Eye on the Capitol|
Supermax challenges us to consider how we punish, protect
Wisconsin bishops remind us that we need to protect all, even those who do wrong
By M. Colleen Wilson
The Supermax Correctional Institution in Boscobel continues to receive inmates and criticism about the way those inmates are treated. Supermax, which opened two years ago, is designed to take the most violent and difficult offenders and separate them from the general prison population with the goal of changing unacceptable and inappropriate behaviors through the use of severe behavior controls, including extreme isolation.
Only rarely will a convicted felon get sentenced to Supermax by a criminal court. As former Gov. Tommy Thompson liked to say, inmates earn their stay at Supermax by violently acting out against staff or fellow inmates at the more traditional state correctional facilities, posing a significant escape threat, or participating in gang activity.
Or do they? A lawsuit filed on behalf of prisoners housed in Supermax and pending in federal court led the judge assigned to the case to order Department of Corrections officials to remove five Supermax inmates who suffer from mental illness.
The court order further requires that inmates who use psychotropic drugs, have been treated for mental illness in the past or have attempted suicide will receive independent mental health exams for purposes of determining if they, too, should be transferred. Is the Department housing inmates at Supermax for mental health conditions that need treatment, not exacerbation?
Advocates and the press continue to question the incarceration of several other inmates at Supermax. The Milwaukee Journal Sentinel recently revealed that about 21% of inmates placed at Supermax are there to free segregation space in other institutions, not because they are the "real bad actors" for which the state built the facility.
Advocates fear that the Department of Corrections will shift inmates whose behavior may not warrant a stay in Supermax as a means of justifying the facility, built at a cost to taxpayers of $47.5 million.
Pressures from the pending lawsuit and advocates has led to Department-imposed changes at Supermax, including prison sponsored television programming and clocks in all inmate cells, improved heating, and expanded use of face-to-face visits instead of video conference visits for inmates.
Department officials continue to maintain that Supermax positively affects conditions in other state correctional facilities, not because inmates fear assignment to Supermax, but because inmates who have made life difficult for prisoners at the other facilities have been sent to Supermax.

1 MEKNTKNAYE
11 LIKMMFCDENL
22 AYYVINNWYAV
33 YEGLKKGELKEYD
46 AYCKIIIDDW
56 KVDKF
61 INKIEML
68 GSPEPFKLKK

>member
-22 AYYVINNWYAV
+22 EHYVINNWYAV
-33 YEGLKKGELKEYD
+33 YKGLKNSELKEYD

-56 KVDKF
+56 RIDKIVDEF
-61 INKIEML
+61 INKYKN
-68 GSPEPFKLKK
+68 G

In 1999, Wisconsin's bishops issued a statement on crime and punishment in Wisconsin, entitled "Public Safety, the Common Good, and the Church." In that document, the bishops' reminded the faithful of our state that we all have a responsibility to contribute to the common good. Therefore, we are expected to protect ourselves from wrongdoers, but in so doing, we have a responsibility to consider the needs of all, even offenders.
The bishops' reminder is critical as we think about Supermax. How do we balance the need to protect offenders from other inmates who prey on them? Is severe isolation from family, friends, staff, even other inmates, a Catholic response to the reality of crime in Wisconsin, a Catholic response that acknowledges that even the most hardened criminal is eligible for God's grace?
Even from the practical consideration of dollars and cents, we as Catholics need to consider how effectively our tax dollars are being spent to operate Supermax.
Cost per prisoner is estimated to be $35,700 per year. If an inmate transitions out of Supermax and eventually returns to the community only to offend again, have our tax dollars been used to further the common good?
The Department of Corrections has recently taken steps to slightly modify the environment that is Supermax. As Catholics we need to press public officials to define the common good in terms of its impact on all human beings, not just those we deem "deserving."
(Wilson is associate director for education of the Wisconsin Catholic Conference, the civil arm of the state's five diocesan bishops. Its website is WisconsinCatholic.com.)